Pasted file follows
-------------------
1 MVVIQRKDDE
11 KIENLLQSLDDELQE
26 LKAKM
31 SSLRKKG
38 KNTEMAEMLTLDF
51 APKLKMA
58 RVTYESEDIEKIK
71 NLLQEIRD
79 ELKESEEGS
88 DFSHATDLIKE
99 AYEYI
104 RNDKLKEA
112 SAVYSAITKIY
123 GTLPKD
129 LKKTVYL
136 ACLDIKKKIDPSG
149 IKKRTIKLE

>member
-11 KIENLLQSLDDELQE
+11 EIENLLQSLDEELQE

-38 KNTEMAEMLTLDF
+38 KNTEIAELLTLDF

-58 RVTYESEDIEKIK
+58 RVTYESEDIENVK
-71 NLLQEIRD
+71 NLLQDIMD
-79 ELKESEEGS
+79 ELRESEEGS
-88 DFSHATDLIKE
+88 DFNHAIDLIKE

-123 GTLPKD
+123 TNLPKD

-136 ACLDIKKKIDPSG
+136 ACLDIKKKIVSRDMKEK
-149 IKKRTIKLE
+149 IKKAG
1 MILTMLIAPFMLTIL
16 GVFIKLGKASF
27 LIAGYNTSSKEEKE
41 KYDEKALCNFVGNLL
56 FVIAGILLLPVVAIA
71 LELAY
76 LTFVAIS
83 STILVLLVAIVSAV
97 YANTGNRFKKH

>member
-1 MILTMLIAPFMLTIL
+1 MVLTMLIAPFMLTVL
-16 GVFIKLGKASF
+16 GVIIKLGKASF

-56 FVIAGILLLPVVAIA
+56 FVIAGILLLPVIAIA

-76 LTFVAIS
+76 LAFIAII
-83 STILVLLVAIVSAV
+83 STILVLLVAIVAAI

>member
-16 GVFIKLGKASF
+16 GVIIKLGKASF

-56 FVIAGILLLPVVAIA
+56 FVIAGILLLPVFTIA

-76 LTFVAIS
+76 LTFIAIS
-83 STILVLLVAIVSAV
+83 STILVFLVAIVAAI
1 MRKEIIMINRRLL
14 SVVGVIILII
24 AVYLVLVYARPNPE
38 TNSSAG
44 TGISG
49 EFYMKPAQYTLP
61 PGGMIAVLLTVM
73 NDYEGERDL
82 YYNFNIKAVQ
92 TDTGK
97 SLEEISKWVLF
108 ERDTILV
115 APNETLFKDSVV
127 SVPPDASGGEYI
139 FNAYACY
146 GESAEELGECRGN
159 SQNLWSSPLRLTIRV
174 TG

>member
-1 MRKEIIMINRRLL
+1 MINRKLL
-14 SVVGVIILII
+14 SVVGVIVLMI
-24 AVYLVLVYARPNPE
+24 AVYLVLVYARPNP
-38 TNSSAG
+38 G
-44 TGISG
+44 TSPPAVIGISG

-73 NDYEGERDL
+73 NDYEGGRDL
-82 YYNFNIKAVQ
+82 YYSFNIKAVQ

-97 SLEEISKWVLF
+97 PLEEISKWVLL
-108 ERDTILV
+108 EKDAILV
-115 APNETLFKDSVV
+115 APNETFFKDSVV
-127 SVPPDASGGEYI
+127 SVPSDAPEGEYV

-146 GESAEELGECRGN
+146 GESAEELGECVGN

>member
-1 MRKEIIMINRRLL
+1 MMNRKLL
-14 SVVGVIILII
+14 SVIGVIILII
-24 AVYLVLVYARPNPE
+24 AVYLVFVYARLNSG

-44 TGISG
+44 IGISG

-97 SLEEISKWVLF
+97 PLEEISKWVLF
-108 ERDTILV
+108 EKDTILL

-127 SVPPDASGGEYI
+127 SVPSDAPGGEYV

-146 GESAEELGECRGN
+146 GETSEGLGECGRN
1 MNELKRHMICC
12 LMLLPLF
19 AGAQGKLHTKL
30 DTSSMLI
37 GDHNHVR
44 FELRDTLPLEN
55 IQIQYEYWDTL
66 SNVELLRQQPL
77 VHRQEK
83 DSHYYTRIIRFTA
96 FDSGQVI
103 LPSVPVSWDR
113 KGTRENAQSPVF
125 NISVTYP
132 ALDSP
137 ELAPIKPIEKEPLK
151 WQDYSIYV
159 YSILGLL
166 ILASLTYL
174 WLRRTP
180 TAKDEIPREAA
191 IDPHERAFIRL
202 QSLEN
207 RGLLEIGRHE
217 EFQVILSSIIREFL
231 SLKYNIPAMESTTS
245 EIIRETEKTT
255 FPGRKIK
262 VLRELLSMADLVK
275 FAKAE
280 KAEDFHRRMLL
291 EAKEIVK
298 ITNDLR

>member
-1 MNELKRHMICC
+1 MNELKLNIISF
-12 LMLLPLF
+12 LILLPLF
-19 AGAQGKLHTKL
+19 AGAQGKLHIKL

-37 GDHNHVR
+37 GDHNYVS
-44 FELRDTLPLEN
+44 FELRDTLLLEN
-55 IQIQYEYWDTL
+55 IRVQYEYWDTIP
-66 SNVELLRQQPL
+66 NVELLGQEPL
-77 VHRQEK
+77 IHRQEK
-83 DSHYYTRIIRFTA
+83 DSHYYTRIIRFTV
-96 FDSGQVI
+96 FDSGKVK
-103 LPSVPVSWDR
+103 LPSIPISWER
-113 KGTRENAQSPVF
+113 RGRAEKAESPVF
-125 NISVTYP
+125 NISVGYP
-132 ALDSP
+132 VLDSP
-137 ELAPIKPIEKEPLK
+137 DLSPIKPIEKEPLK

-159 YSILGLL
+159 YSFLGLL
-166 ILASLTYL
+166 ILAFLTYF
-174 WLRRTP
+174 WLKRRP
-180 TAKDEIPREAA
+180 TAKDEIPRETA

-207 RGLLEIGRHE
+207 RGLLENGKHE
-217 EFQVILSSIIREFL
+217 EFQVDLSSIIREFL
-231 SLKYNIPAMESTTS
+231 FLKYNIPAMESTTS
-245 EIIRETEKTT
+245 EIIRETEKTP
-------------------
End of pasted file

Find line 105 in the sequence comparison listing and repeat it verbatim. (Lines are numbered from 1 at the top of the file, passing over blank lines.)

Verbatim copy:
-127 SVPPDASGGEYI